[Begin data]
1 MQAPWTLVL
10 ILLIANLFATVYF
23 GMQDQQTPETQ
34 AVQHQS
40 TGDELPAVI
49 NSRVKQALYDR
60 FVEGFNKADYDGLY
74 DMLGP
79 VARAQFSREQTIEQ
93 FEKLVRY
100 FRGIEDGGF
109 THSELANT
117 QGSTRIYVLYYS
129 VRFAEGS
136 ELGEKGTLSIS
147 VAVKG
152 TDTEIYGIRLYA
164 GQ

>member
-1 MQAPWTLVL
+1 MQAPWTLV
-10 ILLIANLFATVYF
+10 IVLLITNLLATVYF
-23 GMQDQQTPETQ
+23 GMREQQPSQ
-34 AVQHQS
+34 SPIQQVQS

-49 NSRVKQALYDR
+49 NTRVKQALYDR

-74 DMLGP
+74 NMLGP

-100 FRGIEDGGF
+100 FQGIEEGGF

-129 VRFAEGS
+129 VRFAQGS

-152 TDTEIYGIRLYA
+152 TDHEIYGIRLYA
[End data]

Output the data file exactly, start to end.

1 MQAPWTLVL
10 ILLIANLFATVYF
23 GMQDQQTPETQ
34 AVQHQS
40 TGDELPAVI
49 NSRVKQALYDR
60 FVEGFNKADYDGLY
74 DMLGP
79 VARAQFSREQTIEQ
93 FEKLVRY
100 FRGIEDGGF
109 THSELANT
117 QGSTRIYVLYYS
129 VRFAEGS
136 ELGEKGTLSIS
147 VAVKG
152 TDTEIYGIRLYA
164 GQ

>member
-1 MQAPWTLVL
+1 MQAPWTLV
-10 ILLIANLFATVYF
+10 IVLLITNLLATVYF
-23 GMQDQQTPETQ
+23 GMREQQPSQ
-34 AVQHQS
+34 SPIQQVQS

-49 NSRVKQALYDR
+49 NTRVKQALYDR

-74 DMLGP
+74 NMLGP

-100 FRGIEDGGF
+100 FQGIEEGGF

-129 VRFAEGS
+129 VRFAQGS

-152 TDTEIYGIRLYA
+152 TDHEIYGIRLYA